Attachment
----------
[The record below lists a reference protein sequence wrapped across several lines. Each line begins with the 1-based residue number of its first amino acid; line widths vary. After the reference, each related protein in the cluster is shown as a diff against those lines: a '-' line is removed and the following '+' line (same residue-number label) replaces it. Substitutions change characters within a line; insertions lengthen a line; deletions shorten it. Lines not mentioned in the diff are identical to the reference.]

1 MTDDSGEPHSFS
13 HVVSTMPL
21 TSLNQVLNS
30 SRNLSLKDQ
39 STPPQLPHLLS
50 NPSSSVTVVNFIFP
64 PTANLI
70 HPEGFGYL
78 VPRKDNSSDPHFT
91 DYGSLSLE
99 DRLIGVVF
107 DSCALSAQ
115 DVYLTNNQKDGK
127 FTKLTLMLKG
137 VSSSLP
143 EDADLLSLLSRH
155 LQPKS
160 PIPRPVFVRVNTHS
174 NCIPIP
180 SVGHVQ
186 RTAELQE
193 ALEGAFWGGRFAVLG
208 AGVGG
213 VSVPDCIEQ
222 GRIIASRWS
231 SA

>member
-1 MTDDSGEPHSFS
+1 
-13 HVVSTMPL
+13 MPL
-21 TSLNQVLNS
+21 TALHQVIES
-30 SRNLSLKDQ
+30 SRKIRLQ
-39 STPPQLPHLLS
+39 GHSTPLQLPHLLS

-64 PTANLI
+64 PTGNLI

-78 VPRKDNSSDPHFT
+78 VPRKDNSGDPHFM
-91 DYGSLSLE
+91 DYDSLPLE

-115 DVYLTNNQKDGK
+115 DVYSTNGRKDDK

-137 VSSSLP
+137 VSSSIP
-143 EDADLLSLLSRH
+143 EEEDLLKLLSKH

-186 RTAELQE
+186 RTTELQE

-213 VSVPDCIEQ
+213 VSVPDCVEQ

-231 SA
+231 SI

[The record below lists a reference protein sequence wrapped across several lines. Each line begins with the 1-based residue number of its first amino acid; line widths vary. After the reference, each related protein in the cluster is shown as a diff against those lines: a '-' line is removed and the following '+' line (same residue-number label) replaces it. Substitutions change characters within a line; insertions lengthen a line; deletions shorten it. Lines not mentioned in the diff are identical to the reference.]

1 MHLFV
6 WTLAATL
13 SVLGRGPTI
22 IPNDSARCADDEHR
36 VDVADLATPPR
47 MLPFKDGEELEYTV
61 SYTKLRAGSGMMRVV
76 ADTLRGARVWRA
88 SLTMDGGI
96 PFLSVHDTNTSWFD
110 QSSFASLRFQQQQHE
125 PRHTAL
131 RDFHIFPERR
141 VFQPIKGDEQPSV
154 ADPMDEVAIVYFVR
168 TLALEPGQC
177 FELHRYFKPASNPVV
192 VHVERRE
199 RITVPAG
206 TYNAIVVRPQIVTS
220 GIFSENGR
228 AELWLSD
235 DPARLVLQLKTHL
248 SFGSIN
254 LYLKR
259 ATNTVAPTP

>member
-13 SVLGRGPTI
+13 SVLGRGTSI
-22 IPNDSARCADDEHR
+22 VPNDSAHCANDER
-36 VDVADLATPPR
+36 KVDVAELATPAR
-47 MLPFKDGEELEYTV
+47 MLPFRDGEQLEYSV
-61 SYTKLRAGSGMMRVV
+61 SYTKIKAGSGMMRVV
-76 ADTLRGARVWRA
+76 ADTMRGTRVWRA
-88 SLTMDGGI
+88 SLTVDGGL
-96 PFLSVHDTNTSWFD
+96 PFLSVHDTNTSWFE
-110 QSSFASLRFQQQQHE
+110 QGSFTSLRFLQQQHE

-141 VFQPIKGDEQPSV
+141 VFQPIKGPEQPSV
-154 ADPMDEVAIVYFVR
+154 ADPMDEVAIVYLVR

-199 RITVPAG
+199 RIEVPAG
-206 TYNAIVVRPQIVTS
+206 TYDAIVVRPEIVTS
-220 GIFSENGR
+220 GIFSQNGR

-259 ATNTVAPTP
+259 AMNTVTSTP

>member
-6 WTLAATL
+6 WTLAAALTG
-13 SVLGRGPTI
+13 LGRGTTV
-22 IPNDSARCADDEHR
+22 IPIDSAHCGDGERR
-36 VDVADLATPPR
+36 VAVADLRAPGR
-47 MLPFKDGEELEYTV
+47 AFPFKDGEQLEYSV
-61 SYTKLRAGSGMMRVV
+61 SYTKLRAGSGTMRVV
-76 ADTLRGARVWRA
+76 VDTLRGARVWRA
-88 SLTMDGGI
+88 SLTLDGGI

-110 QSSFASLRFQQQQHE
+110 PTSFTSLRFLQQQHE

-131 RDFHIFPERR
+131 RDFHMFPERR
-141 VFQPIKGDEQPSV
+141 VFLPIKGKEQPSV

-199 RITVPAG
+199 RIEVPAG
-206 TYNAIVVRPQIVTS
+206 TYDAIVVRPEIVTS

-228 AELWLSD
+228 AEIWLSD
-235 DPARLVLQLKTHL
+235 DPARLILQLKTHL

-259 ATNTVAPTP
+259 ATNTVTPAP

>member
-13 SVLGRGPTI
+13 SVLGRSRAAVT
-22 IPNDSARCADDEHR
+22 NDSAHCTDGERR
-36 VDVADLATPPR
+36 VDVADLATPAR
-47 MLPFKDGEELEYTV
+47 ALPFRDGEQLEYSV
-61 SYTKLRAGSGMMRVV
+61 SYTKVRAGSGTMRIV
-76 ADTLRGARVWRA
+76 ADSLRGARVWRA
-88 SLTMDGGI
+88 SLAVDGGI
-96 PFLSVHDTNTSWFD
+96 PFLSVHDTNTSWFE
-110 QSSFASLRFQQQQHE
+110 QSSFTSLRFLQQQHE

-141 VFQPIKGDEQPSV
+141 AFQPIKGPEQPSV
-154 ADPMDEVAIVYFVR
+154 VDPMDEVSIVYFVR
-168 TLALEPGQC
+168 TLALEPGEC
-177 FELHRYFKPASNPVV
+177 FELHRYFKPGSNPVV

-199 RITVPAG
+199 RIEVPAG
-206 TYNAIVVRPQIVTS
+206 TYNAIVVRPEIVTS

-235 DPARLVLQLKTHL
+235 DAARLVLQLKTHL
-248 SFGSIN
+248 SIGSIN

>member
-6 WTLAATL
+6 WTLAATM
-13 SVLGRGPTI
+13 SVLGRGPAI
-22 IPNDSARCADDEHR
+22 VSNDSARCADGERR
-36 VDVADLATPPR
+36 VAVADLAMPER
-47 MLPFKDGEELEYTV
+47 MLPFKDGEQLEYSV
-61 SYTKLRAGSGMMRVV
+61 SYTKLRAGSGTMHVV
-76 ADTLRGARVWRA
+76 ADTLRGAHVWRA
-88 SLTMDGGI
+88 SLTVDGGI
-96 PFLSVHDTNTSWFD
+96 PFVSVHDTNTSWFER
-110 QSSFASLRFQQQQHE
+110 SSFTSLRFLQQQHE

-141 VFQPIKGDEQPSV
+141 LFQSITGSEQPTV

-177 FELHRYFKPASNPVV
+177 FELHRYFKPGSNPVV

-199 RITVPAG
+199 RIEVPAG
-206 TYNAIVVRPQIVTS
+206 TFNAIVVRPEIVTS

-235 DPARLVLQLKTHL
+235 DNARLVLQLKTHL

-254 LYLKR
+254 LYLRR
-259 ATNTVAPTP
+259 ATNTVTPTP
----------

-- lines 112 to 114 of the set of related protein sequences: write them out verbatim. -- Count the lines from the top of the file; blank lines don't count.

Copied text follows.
+220 GIFSQNGR

-259 ATNTVAPTP
+259 AMNTVTSTP